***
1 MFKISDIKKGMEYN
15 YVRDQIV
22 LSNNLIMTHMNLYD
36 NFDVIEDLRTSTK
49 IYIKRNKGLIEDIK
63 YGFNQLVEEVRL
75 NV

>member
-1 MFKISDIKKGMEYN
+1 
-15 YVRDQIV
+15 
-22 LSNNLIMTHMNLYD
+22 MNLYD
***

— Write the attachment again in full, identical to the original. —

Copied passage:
1 MFKISDIKKGMEYN
15 YVRDQIV
22 LSNNLIMTHMNLYD
36 NFDVIEDLRTSTK
49 IYIKRNKGLIEDIK
63 YGFNQLVEEVRL
75 NV

>member
-1 MFKISDIKKGMEYN
+1 
-15 YVRDQIV
+15 
-22 LSNNLIMTHMNLYD
+22 MNLYD